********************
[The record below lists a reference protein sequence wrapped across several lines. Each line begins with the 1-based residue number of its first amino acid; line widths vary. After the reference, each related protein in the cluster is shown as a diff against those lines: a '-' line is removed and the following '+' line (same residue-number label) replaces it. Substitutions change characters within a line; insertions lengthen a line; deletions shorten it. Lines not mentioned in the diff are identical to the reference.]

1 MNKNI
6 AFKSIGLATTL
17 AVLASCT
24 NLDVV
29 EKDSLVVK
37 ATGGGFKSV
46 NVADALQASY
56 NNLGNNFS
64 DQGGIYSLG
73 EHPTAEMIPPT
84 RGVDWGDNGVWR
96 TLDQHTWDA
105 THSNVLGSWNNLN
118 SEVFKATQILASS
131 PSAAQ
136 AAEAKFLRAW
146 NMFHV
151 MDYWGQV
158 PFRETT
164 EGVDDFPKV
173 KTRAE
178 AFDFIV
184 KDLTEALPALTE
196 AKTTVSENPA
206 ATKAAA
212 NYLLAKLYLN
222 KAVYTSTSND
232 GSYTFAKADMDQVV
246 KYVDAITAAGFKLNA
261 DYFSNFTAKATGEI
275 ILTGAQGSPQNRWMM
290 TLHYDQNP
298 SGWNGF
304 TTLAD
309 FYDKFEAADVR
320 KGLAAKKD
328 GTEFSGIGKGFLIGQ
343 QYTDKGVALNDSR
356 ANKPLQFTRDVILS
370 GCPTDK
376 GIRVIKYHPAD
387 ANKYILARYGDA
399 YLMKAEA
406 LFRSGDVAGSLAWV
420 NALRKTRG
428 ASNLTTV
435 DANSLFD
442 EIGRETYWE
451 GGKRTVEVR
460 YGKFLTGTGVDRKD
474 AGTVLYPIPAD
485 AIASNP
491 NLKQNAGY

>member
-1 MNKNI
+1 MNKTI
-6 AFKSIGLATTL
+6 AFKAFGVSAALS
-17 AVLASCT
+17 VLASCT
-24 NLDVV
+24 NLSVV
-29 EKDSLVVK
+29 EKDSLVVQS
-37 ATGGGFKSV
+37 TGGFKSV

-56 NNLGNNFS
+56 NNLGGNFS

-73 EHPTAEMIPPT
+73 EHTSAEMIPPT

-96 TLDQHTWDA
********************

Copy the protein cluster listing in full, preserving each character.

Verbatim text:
[The record below lists a reference protein sequence wrapped across several lines. Each line begins with the 1-based residue number of its first amino acid; line widths vary. After the reference, each related protein in the cluster is shown as a diff against those lines: a '-' line is removed and the following '+' line (same residue-number label) replaces it. Substitutions change characters within a line; insertions lengthen a line; deletions shorten it. Lines not mentioned in the diff are identical to the reference.]

1 MNKNI
6 AFKSIGLATTL
17 AVLASCT
24 NLDVV
29 EKDSLVVK
37 ATGGGFKSV
46 NVADALQASY
56 NNLGNNFS
64 DQGGIYSLG
73 EHPTAEMIPPT
84 RGVDWGDNGVWR
96 TLDQHTWDA
105 THSNVLGSWNNLN
118 SEVFKATQILASS
131 PSAAQ
136 AAEAKFLRAW
146 NMFHV
151 MDYWGQV
158 PFRETT
164 EGVDDFPKV
173 KTRAE
178 AFDFIV
184 KDLTEALPALTE
196 AKTTVSENPA
206 ATKAAA
212 NYLLAKLYLN
222 KAVYTSTSND
232 GSYTFAKADMDQVV
246 KYVDAITAAGFKLNA
261 DYFSNFTAKATGEI
275 ILTGAQGSPQNRWMM
290 TLHYDQNP
298 SGWNGF
304 TTLAD
309 FYDKFEAADVR
320 KGLAAKKD
328 GTEFSGIGKGFLIGQ
343 QYTDKGVALNDSR
356 ANKPLQFTRDVILS
370 GCPTDK
376 GIRVIKYHPAD
387 ANKYILARYGDA
399 YLMKAEA
406 LFRSGDVAGSLAWV
420 NALRKTRG
428 ASNLTTV
435 DANSLFD
442 EIGRETYWE
451 GGKRTVEVR
460 YGKFLTGTGVDRKD
474 AGTVLYPIPAD
485 AIASNP
491 NLKQNAGY

>member
-1 MNKNI
+1 MNKTI
-6 AFKSIGLATTL
+6 AFKAFGVSAALS
-17 AVLASCT
+17 VLASCT
-24 NLDVV
+24 NLSVV
-29 EKDSLVVK
+29 EKDSLVVQS
-37 ATGGGFKSV
+37 TGGFKSV

-56 NNLGNNFS
+56 NNLGGNFS

-73 EHPTAEMIPPT
+73 EHTSAEMIPPT

-96 TLDQHTWDA